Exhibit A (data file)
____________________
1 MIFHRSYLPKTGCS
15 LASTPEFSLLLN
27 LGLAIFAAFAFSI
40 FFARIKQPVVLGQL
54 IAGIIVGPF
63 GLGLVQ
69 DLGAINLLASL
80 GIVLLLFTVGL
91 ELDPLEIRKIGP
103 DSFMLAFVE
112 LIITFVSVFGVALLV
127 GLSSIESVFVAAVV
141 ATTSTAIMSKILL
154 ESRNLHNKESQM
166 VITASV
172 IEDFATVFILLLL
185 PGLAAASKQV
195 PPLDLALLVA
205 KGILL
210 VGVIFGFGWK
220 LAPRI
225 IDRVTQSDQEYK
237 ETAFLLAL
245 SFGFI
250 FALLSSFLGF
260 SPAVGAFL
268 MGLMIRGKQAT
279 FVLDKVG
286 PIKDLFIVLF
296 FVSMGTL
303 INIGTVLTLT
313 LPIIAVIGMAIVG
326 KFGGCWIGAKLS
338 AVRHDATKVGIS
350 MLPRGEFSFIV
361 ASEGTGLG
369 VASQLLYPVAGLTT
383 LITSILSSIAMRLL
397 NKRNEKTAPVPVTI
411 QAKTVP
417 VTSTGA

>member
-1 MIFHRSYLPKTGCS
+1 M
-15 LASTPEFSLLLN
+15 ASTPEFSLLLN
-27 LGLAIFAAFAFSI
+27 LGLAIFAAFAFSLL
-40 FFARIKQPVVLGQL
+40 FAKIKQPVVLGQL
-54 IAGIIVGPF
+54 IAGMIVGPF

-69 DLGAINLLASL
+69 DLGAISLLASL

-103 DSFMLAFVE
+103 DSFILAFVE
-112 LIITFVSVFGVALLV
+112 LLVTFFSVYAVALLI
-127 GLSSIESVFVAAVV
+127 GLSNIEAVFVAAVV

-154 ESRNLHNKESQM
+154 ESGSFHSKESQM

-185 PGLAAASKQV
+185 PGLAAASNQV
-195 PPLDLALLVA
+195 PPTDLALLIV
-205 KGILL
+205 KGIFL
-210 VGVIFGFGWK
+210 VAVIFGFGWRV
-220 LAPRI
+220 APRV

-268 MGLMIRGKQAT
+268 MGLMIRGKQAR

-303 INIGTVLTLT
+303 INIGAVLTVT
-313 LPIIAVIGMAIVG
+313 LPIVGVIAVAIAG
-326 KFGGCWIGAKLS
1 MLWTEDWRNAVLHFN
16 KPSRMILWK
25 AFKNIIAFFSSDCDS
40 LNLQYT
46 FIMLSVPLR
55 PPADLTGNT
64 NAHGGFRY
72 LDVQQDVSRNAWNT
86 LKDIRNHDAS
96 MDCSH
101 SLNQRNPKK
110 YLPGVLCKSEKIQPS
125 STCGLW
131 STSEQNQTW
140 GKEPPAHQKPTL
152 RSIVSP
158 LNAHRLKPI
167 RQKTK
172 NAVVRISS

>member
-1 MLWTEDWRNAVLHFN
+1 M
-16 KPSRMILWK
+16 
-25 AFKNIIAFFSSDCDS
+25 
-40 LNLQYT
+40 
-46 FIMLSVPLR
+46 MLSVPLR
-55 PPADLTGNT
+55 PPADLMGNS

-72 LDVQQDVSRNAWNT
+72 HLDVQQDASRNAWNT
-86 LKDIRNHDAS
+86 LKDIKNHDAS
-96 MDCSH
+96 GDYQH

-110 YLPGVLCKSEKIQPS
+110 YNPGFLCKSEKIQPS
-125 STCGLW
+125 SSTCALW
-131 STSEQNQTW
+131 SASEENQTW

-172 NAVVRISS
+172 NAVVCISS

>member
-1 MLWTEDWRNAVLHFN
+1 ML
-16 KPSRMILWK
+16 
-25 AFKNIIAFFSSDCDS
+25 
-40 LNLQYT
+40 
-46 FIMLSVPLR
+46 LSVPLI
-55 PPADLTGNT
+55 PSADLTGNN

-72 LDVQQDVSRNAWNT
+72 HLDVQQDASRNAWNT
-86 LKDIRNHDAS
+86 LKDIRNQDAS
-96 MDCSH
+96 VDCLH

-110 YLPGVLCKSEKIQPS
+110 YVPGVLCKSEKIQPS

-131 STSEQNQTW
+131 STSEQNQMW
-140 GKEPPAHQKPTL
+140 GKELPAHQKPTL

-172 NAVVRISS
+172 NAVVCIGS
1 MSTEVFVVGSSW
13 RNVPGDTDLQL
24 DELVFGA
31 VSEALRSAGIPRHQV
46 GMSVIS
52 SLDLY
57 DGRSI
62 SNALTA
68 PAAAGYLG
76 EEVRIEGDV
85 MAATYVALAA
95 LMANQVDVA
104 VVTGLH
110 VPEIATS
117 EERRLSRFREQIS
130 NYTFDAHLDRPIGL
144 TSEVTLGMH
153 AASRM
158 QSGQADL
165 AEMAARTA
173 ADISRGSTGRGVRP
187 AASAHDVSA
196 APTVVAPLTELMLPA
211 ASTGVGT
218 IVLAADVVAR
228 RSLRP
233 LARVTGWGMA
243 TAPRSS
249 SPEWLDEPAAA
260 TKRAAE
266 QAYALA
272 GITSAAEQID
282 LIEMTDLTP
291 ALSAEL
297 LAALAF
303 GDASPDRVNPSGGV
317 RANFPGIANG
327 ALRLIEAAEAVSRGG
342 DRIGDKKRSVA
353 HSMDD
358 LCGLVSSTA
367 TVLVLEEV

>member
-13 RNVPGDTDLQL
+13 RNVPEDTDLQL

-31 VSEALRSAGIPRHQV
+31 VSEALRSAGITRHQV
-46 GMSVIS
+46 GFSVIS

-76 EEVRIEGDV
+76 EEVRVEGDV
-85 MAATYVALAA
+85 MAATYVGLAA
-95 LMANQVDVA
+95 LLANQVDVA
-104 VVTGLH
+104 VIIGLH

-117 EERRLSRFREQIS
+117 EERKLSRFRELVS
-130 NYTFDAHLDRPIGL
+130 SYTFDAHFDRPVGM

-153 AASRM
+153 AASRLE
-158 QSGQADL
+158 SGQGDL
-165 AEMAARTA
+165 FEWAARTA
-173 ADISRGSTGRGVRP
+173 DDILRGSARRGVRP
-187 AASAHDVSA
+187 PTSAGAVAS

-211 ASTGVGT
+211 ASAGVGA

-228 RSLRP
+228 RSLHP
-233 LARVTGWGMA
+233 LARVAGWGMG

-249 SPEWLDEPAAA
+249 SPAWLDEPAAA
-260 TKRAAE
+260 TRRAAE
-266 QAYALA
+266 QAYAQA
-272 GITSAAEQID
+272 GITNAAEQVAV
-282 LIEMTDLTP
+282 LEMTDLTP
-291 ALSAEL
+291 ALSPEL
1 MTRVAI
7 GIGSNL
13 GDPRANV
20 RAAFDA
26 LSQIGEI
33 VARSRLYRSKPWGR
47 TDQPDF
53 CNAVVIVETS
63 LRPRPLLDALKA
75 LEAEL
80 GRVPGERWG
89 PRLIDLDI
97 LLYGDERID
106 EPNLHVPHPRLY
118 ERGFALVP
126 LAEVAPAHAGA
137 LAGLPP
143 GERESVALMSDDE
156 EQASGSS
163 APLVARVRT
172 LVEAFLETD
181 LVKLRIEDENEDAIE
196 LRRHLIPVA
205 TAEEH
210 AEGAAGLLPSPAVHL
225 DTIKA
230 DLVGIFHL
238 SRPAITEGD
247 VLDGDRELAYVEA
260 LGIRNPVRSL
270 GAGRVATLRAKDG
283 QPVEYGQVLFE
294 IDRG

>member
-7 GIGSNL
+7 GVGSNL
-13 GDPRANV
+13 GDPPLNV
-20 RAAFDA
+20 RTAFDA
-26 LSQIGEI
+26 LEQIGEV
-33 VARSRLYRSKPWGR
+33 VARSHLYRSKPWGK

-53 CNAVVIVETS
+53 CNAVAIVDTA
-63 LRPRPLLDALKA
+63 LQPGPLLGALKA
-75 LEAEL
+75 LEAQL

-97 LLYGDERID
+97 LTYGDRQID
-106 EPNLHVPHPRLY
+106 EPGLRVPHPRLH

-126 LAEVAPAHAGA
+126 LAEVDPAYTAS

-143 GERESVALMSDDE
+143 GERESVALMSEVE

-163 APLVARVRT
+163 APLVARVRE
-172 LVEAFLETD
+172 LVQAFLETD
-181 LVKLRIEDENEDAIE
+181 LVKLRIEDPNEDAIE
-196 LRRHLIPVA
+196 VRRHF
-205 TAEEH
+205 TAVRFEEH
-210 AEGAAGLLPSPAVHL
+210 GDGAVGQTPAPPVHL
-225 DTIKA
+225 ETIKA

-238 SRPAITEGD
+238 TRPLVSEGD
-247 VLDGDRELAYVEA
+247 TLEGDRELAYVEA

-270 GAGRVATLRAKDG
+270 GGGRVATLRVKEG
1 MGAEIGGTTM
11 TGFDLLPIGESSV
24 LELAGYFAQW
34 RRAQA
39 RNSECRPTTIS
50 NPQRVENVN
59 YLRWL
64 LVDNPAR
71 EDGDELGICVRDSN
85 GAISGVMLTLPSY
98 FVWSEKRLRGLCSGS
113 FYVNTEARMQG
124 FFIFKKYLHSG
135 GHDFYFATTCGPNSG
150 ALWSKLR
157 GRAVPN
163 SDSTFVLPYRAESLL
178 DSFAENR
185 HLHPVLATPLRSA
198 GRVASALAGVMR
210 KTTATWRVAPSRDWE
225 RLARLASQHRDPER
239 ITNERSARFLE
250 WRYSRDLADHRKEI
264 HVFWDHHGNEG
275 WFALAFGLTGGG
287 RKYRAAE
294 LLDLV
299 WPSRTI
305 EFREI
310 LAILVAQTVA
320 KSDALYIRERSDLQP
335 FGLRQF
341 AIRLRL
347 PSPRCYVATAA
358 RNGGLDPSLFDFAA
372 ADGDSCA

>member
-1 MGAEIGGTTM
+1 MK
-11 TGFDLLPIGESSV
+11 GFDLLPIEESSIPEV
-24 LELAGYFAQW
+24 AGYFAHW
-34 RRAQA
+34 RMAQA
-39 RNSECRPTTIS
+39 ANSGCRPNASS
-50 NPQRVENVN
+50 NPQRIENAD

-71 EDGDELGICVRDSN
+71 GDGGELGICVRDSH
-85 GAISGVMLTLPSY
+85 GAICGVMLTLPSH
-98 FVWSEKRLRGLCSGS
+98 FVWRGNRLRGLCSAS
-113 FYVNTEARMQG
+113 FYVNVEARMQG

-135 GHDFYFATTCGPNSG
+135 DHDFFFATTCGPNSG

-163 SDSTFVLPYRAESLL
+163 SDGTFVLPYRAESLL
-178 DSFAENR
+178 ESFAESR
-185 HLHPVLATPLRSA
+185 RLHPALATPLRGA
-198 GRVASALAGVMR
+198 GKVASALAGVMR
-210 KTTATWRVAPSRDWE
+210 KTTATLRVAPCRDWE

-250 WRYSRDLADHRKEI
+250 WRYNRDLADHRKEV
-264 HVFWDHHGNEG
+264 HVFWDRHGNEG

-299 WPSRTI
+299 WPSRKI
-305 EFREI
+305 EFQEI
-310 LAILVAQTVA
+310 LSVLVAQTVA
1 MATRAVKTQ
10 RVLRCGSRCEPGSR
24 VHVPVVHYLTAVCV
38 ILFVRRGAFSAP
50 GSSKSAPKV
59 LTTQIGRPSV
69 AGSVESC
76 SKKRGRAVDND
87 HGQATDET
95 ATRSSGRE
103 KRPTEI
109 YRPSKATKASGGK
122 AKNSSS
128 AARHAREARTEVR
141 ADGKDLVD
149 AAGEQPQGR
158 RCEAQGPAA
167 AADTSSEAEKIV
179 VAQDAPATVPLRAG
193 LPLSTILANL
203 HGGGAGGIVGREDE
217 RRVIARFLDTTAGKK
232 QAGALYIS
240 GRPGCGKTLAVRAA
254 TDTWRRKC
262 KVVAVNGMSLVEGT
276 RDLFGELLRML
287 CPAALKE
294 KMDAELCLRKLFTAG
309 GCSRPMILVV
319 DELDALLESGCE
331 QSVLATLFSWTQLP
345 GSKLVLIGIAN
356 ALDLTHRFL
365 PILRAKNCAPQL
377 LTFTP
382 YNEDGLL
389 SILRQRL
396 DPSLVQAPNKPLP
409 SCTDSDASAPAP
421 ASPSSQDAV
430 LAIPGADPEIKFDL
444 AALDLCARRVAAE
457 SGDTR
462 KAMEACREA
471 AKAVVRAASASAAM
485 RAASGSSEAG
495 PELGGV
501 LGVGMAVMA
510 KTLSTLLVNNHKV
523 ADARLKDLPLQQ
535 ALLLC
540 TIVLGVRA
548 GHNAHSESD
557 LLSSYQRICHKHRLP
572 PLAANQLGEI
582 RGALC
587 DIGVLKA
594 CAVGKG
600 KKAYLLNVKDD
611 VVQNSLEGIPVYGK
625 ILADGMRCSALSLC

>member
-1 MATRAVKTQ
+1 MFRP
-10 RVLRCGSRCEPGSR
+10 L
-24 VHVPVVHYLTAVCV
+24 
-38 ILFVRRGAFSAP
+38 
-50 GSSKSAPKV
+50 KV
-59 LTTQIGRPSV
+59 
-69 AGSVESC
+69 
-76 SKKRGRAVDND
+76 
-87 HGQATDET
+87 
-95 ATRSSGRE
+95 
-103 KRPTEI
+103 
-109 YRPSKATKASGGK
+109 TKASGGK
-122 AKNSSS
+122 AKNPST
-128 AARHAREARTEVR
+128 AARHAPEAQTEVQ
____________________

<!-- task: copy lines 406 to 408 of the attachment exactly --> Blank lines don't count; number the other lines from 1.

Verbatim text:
69 AGSVESC
76 SKKRGRAVDND
87 HGQATDET